Navigating markets in 2018 has been tough. Returns in many bond, equity and credit markets globally verge on finishing the year in negative territory. We find uncertainty around trade, together with higher interest rates, has been a major drag on stocks, offsetting solid earnings growth.
Here are lessons we draw from 2018
1. Geopolitics matter.
We had warned markets were vulnerable to temporary draw-downs in 2018 if tough U.S. trade talk turned into actions. Yet the magnitude of the impact of geopolitics on markets has surprised us. This effect on stocks is reflected in the decline in valuations in the chart above. It corresponds with a rise in market attention to the risk of global trade tensions throughout 2018 and with market concern about geopolitical risk overall remaining at a historically elevated level. This is reflected in our BlackRock Geopolitical Risk Indicators. Geopolitical risks beyond the U.S.-China trade relationship have also played a role this year in European markets and in many emerging markets (EM), where the risks have been more local.
Adapting to rising rates and building portfolio resilience
We find trade frictions are more baked into asset prices than a year ago. Yet we expect the vagaries of U.S. trade policy changes to cast a shadow over markets. Another geopolitical risk causing us worry: the risk of fragmentation in Europe. Overall, we expect further market sensitivity to geopolitical risks in 2019 as global growth slows: We find the impact of geopolitical shocks on global markets tends to be more acute and long-lasting when the economy is weakening. See our BlackRock geopolitical risk dashboard.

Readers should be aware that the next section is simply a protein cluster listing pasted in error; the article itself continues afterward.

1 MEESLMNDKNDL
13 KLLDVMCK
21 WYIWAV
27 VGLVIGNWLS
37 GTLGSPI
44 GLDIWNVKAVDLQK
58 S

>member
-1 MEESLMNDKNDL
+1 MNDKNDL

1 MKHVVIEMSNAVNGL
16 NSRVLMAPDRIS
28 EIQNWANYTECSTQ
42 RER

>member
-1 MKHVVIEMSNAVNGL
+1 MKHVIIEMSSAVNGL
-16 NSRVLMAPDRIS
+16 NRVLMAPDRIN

2. Rising short-term yields have made cash a viable alternative to riskier assets for U.S.-dollar-funded investors and have exposed markets with weak fundamentals.
Two-year U.S. Treasury yields are now more than three times their average over the post-crisis period. Rising rates hit EM assets much harder than we expected this year and led to a wide dispersion in EM returns. We see many EM assets offering better compensation for risk as we head into 2019, with the Fed likely pausing its quarterly pace of hikes amid slowing growth and contained inflation. But EM countries with large external liabilities are vulnerable to any greater-than-expected Fed tightening.
3. Build portfolio resilience.
Broad market draw-downs have become more frequent in 2018 as volatility has risen from the doldrums of 2017. Many market segments have fallen sharply, from financial stocks and crypto currencies to perceived safe-havens such as telecom stocks. We would be wary of assets seeing sharp price rises that are disconnected from fundamentals. We prefer a barbell approach: exposures to government debt as a portfolio buffer on one side and allocations to assets offering attractive risk/return prospects such as quality and EM stocks on the other. This includes steering away from assets with limited upside if things go right, but hefty downside if things go wrong. We see European equities and European sovereign bonds falling into this category.